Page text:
Norton Antivirus and the times we live in

I’ve got Norton Antivirus and have always thought it was good, admittedly from a position of non-expertise on viruses. Each year I upgrade to the new version instead of just buying a year’s subscription to virus updates.

So I check the cost for doing this for 2004 at Amazon. And then Whoa! It gets a lousy 2.5 Star rating from reviewers. That’s odd. Then I read some of the reviews esp the really low ones, with comments like:

I always install the latest versions of Norton products and have always been happy with them.

This time is different – this product is not ready for release. Since I installed it my PC is running very very slowly. I intend to remove Internet Security 2004 and reinstall Internet Security 2003 – it really is that bad.

and

Like most people who like to surf and bank on line I wanted to ensure good internet anti-viral protection etc

I already had installed the 2003 version and checked all was OK via Symantec web site and all seemed fine

Like other reviews mentioned, on installing the 2004 version I now appear to be at risk from hackers with 3 ports open, oh dear, not exactly a leap forward in technology.

The 2003 version is back in the computer, the 2004 version is a new coaster for my coffee!!

And these are previously loyal customers. Then there’s a guy who discovered that it’s very difficult to uninstall Norton automatically (his PC wouldn’t restart and he was lucky to get it working again, with a lot of effort).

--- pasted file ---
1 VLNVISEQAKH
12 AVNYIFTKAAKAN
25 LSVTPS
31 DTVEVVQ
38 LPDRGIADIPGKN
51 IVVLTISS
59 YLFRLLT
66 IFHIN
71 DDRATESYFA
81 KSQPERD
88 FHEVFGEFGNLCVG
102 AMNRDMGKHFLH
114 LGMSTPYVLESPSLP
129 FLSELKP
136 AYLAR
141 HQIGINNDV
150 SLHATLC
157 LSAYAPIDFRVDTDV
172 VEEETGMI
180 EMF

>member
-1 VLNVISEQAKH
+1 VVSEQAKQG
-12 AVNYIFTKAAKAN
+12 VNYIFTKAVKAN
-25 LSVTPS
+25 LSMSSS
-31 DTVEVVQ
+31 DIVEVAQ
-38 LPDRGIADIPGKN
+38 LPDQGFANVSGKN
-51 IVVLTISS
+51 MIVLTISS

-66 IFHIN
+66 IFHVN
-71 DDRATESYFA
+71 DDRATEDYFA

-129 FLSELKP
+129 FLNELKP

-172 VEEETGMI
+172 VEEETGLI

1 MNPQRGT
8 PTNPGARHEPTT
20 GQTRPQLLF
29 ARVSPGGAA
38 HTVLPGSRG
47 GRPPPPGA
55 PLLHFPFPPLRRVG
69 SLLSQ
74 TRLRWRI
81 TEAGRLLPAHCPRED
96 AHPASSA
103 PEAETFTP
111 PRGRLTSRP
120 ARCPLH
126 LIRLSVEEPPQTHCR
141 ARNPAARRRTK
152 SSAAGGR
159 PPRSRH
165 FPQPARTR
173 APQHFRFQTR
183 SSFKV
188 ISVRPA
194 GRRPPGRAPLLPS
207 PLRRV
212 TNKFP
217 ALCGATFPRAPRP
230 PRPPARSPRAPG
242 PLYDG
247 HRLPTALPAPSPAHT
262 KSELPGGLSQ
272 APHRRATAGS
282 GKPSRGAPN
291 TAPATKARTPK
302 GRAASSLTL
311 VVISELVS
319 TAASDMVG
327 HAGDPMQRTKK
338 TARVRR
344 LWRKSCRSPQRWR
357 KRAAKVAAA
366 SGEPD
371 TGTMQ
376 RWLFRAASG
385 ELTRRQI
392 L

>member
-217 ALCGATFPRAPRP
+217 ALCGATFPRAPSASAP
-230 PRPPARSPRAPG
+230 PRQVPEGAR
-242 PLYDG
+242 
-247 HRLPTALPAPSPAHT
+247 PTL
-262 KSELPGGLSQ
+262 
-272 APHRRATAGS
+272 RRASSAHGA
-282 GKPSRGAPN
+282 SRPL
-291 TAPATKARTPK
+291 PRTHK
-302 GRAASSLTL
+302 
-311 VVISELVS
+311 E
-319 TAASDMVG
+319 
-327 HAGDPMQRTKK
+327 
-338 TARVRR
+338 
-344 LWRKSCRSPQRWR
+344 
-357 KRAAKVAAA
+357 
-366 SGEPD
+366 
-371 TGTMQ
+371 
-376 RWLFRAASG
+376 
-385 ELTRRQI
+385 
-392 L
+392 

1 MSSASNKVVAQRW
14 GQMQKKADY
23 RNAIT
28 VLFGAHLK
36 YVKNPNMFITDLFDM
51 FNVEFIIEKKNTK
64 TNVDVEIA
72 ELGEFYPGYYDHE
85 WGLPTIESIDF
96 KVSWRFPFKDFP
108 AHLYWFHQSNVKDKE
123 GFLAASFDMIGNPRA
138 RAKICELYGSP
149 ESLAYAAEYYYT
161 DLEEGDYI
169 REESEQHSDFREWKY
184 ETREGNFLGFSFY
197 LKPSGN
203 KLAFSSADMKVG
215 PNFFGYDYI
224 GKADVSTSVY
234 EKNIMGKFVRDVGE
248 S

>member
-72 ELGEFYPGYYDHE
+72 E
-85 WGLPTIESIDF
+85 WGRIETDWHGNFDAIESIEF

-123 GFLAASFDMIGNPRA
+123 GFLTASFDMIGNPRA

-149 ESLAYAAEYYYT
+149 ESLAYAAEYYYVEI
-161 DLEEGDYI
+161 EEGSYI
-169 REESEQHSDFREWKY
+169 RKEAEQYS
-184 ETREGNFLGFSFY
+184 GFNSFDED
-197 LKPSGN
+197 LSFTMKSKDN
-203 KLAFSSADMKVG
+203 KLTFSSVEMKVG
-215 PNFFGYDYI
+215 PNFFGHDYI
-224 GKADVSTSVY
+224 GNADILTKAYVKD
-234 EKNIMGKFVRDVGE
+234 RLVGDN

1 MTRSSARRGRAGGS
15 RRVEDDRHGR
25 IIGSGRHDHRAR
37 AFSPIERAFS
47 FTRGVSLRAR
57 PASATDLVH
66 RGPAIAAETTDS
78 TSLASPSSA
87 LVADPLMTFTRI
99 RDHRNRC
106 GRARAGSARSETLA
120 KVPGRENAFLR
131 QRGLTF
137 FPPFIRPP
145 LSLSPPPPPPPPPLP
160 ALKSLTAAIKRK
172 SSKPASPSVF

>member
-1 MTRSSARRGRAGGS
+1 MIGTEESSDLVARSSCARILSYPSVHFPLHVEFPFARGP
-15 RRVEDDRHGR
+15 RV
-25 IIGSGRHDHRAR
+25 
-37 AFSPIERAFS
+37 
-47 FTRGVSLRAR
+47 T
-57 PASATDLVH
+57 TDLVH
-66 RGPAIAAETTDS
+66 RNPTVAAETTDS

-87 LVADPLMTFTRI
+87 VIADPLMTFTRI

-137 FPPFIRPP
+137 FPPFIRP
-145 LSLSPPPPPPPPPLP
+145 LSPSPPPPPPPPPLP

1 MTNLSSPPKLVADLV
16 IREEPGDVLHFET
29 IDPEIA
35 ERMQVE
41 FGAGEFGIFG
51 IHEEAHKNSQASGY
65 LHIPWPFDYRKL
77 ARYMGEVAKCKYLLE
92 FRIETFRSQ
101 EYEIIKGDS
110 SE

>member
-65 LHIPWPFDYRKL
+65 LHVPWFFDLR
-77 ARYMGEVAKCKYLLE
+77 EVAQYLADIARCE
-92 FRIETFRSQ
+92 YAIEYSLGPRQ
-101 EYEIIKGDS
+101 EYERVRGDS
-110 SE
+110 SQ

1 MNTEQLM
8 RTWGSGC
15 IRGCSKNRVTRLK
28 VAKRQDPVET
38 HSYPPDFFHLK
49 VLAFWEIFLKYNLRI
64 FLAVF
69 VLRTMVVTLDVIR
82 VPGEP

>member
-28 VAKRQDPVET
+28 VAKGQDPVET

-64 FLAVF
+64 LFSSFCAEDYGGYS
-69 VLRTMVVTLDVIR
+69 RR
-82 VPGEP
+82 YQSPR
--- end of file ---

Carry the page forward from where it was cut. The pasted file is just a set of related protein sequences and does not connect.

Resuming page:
Also interesting… the really negative reviews tend to be rated way more useful by Amazon users (eg 23 out of 23 for a couple of “don’t buy this” comments).

Just a workaday example of the network phenomenon. How bad news travels fast – and how valuable it is to get the downside on products, a perfectly understandable response given marketing’s love of only giving us the hype. And I’m passing on the bad ones too, cos they are more interesting. Now there are also some very positive reviews, but before I stick something in my PC I need a lot more convincing.

2 thoughts on “Norton Antivirus and the times we live in

  1. Taran

    I see your point, but for general information:

    I use Mozilla (instead of Internet Explorer), OpenOffice (instead of Microsoft Office, free download at OpenOffice.org – MS compatible) and ZoneAlarm (firewall, free download for personal use, Pro version is better).

    Mozilla keeps Outlook viruses at bay. It also keeps you from accidentally opening attachments. The bayesian filtering for Spam is great. I even accidentally trained it to call the last worm attachments SPAM, which was rather amusing. The tabbed browsing is addictive, especially for research. You can even bookmark a group of tabs. Mozilla.org

    OpenOffice also does the same, as well as decreasing the size of my files to 33% of Microsoft files – while allowing me to open MS Office files. OpenOffice.org

    ZoneAlarm (https://www.zonelabs.com/store/content/company/products/znalm/freeDownload.jsp) works on the Win2k side of things as the firewall and virus scanner. With this combination, I’ve been virus free for a year…

    Reply
  2. Karanbir Singh - Thinkability

    The Top Virus threats from March 2004

    The Top Virus threats from March 2004 as reported by AntiVirus developers around the world, organised and sorted for your viewing pleasure.
    Kaspersky Top 20 for March 2004
    Bitdefender – nice interactive map that shows the last 31 days stats per r…

    Reply

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